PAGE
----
How COVID-19 will change our homes
Anti-microbial surfaces, designer home offices and doors you open with your feet – here’s how the coronavirus could reshape our living spaces.
This pandemic has a knack for shaking up pretty much every aspect of our lives and the home is no exception. Like no other time in living memory, Victorians are looking around their homes and thinking: is this the best it could be? From noticing how sound seeps from room to room, to poring over eye-watering bills from our hammered utilities, the enforced time in lockdown has made us hyper-aware of our domestic spaces and how well they function.
Could the pandemic be the end of open-plan living?
The clean lines and easily wipeable moulded fibreglass furniture of Modernism owe as much to the fear of tuberculosis than any utopian design philosophy.
It’s likely this health crisis will bring long-lasting changes to the way homes are designed because it has happened before. When Louis Pasteur discovered the link between bacteria and infectious diseases in 1861 it led to the demise of canopied beds and other germ-harbouring ornamentation.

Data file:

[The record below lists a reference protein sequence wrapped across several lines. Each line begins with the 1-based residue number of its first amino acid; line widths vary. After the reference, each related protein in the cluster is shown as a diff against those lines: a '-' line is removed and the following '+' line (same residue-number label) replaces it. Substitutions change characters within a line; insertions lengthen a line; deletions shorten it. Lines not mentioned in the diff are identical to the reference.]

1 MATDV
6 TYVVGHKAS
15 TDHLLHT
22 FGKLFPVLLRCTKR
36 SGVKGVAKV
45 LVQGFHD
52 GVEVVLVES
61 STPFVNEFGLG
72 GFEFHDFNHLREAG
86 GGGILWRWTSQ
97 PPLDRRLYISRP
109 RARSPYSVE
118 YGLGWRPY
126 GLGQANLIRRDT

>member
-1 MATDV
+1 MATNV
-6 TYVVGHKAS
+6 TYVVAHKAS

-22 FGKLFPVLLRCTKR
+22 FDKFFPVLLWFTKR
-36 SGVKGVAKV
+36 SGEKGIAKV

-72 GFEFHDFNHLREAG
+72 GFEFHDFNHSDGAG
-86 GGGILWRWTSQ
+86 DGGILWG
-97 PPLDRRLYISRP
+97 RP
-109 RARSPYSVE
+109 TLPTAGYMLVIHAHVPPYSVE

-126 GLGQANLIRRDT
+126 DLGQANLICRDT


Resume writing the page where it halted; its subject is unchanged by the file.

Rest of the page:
The clean lines and easily wipeable moulded fibreglass furniture of Modernism owe as much to the fear of tuberculosis than any utopian design philosophy. And it turns out the powder room, that little extra bathroom off the entrance hall in many contemporary homes, is the evolutionary lovechild of the entranceway vanity room, a handwashing station located just inside the front door which became commonplace during the Spanish flu.
So what changes are we likely to see this time around?
Hugh Mackay. Photo: Pan MacMillan